Landscape services


Conclusions and recommendations

The landscape services approach enables effective description of the added value and qualities of landscapes. Landscape services can be used to demonstrate clearly the qualities that landscapes possess for different stakeholder groups, and the resulting added value they have for local populations. This can help increase people’s acceptance of measures to protect and carefully manage landscape qualities. However, too much emphasis on landscape values can trigger intensified visitor traffic and increasing pressure on resources. Accordingly, communication of goals and messages should be planned carefully and strategically. Often, it is best to focus on fostering awareness and sharing information rather than promoting increased visitor traffic.

Recommendation: In addition to local populations and local stakeholders (e.g. farmers, landowners), projects should also engage the cantonal authorities: they should identify desired landscape services and strengthen them when planning regional landscape quality goals, in cooperation with municipalities.

Local stakeholders are open to participating in discussions on desired landscape qualities. The landscape services approach enables straightforward discussions with stakeholders about perceived and desired landscape qualities. The approach helps facilitate exchange about issues including aesthetic appeal, recreation, and connectedness, and helps to structure people’s statements. In this way, it also provides support in cases of conflict regarding landscape use, as it draws attention to issues that often receive insufficient weight in negotiations. Overall, local stakeholders display substantial willingness to discuss ‘their’ landscape, its significance, and its qualities. Municipal, cantonal, and federal authorities should make use of this willingness to develop landscape projects together with local stakeholder groups.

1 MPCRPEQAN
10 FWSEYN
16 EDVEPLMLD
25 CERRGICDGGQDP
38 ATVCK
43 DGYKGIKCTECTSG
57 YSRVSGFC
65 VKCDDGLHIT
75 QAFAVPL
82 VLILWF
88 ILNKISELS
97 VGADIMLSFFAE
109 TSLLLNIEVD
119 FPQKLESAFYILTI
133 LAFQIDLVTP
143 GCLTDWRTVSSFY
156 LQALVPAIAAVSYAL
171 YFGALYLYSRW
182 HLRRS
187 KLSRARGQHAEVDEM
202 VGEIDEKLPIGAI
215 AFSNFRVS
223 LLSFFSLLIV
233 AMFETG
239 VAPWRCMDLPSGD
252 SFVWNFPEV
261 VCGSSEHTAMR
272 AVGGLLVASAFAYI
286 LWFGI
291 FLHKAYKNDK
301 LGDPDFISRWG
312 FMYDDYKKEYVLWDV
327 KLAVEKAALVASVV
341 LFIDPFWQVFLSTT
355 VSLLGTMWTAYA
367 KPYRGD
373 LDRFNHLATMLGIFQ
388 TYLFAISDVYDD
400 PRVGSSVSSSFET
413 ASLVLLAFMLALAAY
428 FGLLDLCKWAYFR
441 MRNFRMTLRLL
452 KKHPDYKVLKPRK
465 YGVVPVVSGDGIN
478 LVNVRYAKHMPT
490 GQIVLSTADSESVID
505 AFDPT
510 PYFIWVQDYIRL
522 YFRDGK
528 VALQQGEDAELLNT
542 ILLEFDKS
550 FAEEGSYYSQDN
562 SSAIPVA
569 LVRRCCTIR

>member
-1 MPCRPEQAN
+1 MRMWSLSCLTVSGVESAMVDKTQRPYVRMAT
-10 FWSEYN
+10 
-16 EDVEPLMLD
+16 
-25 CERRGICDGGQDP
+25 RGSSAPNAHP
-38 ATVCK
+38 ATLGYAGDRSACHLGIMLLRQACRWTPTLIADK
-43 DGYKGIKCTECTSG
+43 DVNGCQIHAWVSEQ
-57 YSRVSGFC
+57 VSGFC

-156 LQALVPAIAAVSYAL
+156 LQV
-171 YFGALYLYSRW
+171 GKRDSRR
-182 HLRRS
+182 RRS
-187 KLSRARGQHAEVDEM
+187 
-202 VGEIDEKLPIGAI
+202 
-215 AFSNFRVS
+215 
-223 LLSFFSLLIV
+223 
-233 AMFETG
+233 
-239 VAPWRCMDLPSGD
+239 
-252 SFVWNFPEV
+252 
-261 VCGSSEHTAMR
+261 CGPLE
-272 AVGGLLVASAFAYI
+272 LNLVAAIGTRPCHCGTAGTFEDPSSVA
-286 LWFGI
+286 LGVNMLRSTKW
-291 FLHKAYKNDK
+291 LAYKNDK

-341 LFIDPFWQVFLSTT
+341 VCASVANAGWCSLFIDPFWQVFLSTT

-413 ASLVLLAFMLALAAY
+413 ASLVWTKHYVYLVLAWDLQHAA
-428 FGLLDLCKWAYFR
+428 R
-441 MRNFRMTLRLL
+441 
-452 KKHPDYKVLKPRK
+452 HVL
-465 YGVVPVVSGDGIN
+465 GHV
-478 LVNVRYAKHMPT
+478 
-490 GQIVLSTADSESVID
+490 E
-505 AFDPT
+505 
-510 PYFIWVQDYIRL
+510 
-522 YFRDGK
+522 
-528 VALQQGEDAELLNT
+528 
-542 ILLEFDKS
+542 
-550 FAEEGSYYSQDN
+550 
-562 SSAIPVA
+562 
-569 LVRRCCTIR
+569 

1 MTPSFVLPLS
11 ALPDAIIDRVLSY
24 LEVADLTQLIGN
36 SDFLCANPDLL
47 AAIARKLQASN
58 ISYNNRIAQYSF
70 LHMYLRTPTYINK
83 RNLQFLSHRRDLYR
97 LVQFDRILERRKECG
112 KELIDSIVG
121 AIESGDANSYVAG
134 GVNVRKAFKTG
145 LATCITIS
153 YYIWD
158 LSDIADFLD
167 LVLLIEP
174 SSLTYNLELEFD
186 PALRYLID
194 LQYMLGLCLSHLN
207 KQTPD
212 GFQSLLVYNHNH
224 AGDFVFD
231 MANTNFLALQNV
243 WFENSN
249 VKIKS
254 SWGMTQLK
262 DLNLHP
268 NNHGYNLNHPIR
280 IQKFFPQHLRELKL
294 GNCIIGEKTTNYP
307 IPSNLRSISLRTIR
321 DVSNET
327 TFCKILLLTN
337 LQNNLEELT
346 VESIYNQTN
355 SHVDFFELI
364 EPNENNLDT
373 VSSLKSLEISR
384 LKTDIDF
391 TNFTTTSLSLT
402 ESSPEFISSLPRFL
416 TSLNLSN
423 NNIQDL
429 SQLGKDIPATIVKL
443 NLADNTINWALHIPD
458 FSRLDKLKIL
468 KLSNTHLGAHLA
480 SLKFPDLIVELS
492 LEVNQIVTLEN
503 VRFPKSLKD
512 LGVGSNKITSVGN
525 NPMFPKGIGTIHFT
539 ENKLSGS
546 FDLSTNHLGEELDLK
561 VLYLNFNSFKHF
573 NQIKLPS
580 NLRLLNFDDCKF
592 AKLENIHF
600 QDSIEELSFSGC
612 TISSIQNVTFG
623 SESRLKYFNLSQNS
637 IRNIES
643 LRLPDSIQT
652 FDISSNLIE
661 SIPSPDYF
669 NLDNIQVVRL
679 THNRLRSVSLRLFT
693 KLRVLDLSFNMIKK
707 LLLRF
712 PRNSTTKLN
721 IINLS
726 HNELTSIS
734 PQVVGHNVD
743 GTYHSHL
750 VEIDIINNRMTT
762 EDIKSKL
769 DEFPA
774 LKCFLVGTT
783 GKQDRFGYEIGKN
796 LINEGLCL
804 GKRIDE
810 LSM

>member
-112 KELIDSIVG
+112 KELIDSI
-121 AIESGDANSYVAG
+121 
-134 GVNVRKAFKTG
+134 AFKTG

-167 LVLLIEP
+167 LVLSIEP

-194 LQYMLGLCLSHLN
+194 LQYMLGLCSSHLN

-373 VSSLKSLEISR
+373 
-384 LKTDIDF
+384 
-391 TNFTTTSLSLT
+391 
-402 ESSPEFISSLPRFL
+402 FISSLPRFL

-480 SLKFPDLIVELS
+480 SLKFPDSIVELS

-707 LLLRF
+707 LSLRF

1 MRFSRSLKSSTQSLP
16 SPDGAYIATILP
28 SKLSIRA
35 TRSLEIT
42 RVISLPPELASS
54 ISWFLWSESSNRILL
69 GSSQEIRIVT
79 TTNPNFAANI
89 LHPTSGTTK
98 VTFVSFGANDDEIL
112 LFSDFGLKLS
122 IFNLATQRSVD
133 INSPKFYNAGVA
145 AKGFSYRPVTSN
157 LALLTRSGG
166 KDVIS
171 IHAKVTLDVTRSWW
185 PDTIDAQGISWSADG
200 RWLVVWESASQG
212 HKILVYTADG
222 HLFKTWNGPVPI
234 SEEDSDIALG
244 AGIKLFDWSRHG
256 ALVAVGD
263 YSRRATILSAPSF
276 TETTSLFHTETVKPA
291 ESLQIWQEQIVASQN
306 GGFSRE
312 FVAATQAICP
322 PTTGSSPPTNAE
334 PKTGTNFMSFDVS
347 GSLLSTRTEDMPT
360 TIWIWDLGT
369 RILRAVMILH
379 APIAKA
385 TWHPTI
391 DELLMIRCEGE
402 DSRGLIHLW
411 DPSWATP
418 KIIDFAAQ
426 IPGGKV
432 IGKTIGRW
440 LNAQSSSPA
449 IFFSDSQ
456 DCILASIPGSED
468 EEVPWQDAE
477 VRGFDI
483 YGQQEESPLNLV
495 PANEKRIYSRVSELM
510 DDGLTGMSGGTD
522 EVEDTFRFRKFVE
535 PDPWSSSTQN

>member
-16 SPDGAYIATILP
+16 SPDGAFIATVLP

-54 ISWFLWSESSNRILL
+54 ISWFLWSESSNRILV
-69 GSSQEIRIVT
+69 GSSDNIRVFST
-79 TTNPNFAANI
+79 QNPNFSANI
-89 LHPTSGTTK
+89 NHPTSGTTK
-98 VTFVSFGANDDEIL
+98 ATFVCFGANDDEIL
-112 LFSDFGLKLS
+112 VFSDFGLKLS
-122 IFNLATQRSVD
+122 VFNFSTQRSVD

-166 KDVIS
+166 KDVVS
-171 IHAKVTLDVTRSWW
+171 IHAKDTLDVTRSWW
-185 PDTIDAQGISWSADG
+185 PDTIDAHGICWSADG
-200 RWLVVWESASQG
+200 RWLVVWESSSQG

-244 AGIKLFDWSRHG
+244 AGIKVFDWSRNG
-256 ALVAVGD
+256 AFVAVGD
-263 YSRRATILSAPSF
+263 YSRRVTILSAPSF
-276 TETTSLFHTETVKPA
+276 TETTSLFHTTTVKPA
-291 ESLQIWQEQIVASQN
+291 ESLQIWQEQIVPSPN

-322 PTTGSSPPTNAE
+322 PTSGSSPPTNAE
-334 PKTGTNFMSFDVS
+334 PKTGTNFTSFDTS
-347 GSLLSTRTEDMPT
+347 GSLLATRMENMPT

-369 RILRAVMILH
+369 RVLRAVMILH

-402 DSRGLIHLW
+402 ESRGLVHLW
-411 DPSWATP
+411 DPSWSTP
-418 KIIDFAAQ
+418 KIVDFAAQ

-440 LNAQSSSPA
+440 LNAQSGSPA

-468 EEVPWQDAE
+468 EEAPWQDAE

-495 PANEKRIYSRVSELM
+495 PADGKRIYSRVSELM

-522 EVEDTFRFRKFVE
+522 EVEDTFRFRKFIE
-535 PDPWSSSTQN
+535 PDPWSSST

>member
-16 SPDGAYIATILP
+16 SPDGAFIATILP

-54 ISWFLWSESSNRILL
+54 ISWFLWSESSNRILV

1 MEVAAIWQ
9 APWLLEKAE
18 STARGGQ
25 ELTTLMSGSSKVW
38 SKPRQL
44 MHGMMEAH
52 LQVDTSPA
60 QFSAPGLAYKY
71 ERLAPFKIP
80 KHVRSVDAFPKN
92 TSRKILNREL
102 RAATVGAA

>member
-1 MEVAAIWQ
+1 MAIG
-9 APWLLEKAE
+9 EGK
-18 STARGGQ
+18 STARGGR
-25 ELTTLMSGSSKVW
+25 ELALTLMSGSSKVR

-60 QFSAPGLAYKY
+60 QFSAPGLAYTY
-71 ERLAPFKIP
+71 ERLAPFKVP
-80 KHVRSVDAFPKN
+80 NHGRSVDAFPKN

Recommendation: Cantonal and federal authorities should cooperate more closely with local stakeholder groups in order to strengthen and maintain landscape knowledge in different regions. In protected landscapes, conservation regulations provide the binding framework for activities. Within this legal framework, facilitators and participants should explore and utilize their available scope for action.

New cooperative structures should be promoted. Realizing and safeguarding landscape projects in the long term requires new, flexible structures of cooperation between local populations and outside experts. The roles of key participants can change continuously: for example, a participant may initially be a valuable ‘supplier of ideas’, and afterwards act mainly as an observer for the rest of the process. Others may shift from being ‘critics’ to being ‘supporters’. Some participate in the projects as representatives of an institution (e.g. municipal authority, school board, environmental organization), others as an interested private party, and still others as authorized agents (e.g. environmental consultants). It is crucial that the processes are skilfully moderated and sometimes supported with content-related or administrative services. The resulting dialogue can generate a local ‘landscape culture’, or concrete engagement with the landscape.

Recommendation: The needs and goals of the stakeholders involved will determine what type of structures are appropriate to promote cooperation in a given project. The collaboration should be flexible in order to accommodate changing conditions. For some projects, it may make sense to end the collaboration after the projects conclude. In other cases, some form of long-term cooperation under a shared umbrella may be appropriate.